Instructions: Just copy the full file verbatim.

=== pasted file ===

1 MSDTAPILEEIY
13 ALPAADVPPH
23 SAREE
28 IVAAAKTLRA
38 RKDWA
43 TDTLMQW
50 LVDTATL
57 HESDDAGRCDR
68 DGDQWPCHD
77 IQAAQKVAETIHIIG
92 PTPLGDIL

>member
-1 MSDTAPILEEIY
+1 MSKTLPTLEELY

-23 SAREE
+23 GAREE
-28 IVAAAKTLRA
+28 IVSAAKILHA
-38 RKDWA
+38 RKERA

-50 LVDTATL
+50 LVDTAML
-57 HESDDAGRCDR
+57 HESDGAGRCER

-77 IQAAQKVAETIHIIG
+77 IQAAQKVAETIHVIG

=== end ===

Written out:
1 MSDTAPILEEIY
13 ALPAADVPPH
23 SAREE
28 IVAAAKTLRA
38 RKDWA
43 TDTLMQW
50 LVDTATL
57 HESDDAGRCDR
68 DGDQWPCHD
77 IQAAQKVAETIHIIG
92 PTPLGDIL

>member
-1 MSDTAPILEEIY
+1 MSKTLPTLEELY

-23 SAREE
+23 GAREE
-28 IVAAAKTLRA
+28 IVSAAKILHA
-38 RKDWA
+38 RKERA

-50 LVDTATL
+50 LVDTAML
-57 HESDDAGRCDR
+57 HESDGAGRCER

-77 IQAAQKVAETIHIIG
+77 IQAAQKVAETIHVIG